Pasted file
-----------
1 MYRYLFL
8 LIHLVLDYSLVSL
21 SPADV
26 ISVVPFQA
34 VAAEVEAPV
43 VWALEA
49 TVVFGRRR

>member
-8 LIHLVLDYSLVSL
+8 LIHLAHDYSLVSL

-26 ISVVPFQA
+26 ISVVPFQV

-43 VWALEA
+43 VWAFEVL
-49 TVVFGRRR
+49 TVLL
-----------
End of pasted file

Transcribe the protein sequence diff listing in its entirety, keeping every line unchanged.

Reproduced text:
1 MYRYLFL
8 LIHLVLDYSLVSL
21 SPADV
26 ISVVPFQA
34 VAAEVEAPV
43 VWALEA
49 TVVFGRRR

>member
-8 LIHLVLDYSLVSL
+8 LIHLAHDYSLVSL

-26 ISVVPFQA
+26 ISVVPFQV

-43 VWALEA
+43 VWAFEVL
-49 TVVFGRRR
+49 TVLL